Hang gliding, and the desire for soaring flight, introduced me to seeing weather in new ways. In particular, it gave me an appreciation for micro-meteorology, which is about local effects which are below the scale of forecasts and weather maps. Below are a few photos or weather observations I have found intriguing.
Note the flat, dark bottoms of the rows of clouds. The flat bottoms indicate that thermals are still feeding these clouds, which means there is ample "lift" below them. In between the streets you can see a couple of small wisps of "cotton puff" clouds - these are the late, decaying stage of a cumulus cloud cycle.
Terrain often affects weather, and most everyone knows of certain local areas that seem to have more, or less, rain than other nearby places. One place that seems to catch more rain (or, at least more clouds) than nearby areas is on I-66 on the way into Washington, DC. There is a low ridge on the western edges of Loudon and Rappahannock counties which does not look to be more than 1000 ft high, at most. On frequent drives along this section of I-66 I often noticed it was cloudy or raining there when weather was more clear on either side. One day, after making this drive on a rainy day, I captured this radar animation from Weather Underground. I edited it to add a white arrow to point to the stationary storm on this ridge. Even though storms are moving through the area, at this one location a small storm remains stationary.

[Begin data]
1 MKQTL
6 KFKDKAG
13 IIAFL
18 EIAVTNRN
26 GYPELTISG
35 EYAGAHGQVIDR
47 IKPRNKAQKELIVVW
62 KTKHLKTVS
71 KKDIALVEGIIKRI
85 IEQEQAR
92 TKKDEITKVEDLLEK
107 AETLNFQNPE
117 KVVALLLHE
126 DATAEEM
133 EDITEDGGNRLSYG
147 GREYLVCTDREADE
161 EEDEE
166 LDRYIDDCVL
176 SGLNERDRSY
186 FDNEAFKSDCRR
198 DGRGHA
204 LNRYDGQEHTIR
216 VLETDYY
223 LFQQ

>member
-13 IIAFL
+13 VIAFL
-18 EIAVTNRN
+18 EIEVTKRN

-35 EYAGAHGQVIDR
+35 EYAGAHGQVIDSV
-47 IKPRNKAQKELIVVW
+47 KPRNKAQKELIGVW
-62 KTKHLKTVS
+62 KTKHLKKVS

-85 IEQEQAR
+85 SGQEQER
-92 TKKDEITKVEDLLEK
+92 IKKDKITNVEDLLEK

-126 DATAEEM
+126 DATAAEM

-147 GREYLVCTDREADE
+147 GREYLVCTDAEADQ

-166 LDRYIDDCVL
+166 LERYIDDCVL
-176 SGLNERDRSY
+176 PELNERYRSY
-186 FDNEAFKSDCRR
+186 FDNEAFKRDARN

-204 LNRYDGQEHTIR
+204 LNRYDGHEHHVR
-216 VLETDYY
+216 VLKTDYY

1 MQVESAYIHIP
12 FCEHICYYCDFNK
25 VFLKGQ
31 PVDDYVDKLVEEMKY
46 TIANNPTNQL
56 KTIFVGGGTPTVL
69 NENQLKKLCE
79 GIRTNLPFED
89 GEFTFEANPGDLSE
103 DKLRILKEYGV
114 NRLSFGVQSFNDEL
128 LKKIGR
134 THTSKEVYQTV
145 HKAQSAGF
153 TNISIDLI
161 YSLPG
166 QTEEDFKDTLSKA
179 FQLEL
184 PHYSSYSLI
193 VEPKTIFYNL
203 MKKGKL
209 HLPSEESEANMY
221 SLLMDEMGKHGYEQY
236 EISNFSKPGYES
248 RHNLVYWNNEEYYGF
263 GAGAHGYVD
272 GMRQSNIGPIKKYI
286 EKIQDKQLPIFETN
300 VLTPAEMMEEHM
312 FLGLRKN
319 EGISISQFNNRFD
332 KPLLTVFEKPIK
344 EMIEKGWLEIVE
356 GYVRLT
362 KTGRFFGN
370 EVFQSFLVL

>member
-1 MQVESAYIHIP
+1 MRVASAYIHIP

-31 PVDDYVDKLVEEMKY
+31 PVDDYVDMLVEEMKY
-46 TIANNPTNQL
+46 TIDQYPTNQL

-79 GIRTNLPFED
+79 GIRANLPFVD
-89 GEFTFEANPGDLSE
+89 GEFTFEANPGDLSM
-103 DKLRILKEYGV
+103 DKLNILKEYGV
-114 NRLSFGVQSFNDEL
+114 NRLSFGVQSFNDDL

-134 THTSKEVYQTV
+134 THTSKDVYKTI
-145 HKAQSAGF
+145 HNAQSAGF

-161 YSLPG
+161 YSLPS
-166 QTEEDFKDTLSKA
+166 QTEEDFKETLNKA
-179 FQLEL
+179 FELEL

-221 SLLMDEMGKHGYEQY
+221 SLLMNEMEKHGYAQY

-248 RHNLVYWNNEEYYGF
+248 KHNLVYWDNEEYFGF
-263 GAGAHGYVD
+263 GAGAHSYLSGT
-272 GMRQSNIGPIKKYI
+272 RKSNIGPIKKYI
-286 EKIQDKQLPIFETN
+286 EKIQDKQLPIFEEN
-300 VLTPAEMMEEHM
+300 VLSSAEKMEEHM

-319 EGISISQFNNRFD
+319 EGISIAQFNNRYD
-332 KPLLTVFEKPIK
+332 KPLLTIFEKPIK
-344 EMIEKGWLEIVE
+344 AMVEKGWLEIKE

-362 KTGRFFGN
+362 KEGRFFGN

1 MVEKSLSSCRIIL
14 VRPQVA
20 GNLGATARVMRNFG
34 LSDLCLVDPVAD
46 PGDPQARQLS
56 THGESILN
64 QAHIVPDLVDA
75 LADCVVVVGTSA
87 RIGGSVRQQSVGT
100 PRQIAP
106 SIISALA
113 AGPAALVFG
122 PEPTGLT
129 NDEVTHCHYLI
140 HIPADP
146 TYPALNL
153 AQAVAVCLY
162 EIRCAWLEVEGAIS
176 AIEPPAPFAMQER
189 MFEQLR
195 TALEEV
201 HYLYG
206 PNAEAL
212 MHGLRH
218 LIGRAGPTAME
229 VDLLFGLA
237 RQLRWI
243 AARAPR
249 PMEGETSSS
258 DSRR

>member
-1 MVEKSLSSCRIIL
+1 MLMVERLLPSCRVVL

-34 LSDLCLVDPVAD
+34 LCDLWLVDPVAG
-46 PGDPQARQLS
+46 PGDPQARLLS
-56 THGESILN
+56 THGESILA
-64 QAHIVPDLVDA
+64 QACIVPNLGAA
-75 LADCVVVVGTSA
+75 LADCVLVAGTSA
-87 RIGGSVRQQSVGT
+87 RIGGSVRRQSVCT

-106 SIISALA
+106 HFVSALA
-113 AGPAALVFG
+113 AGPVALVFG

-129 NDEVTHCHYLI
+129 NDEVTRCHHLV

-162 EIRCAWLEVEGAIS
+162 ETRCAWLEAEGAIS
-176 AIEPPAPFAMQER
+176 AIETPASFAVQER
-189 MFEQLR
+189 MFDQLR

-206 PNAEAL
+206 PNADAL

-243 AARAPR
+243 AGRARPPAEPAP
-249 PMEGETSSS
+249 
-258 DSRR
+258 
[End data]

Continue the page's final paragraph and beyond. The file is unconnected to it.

This is a view of the ridge causing this local storm, as seen from I-66 heading East:
Our weather in the US (which is more variable and active than most other places in the world), is a series of high and low pressure regions moving across the country. You can visualize high and low pressure areas as mountains and valleys in the atmosphere. A high pressure area has more air above it, while low pressure areas have less air above them. When you look at the lines of constant pressure (isobars) drawn on a weather map, you can think of these as the contour lines on a topographical map. Of course, the higher mounds of air in the high pressure areas want to flow to the valleys of the low pressure areas. This is complicated, however, by the rotation of the earth. The air cannot simply flow from the high to the low pressure areas in a straight line because the air masses are rotating with the earth. This gives rise to the Coriolis Effect, which causes are High and Low pressure masses to rotate. In the northern hemisphere the rotation is clockwise around a high, and counterclockwise around a low.
The rotating air masses are generally quite large, usually spanning many states. The winds in any one location do not generally show the rotation, but only a seeming straight direction for that area. Therefore I was surprised one day to check my local weather radar and see a clear counter-clockwise rotation of local storm cells (the center of rotation is in North Carolina):
This aroused my curiosity as to the local weather map, and sure enough, the Weather Channel map showed the 'L' located almost exactly at the center of the rotating storms.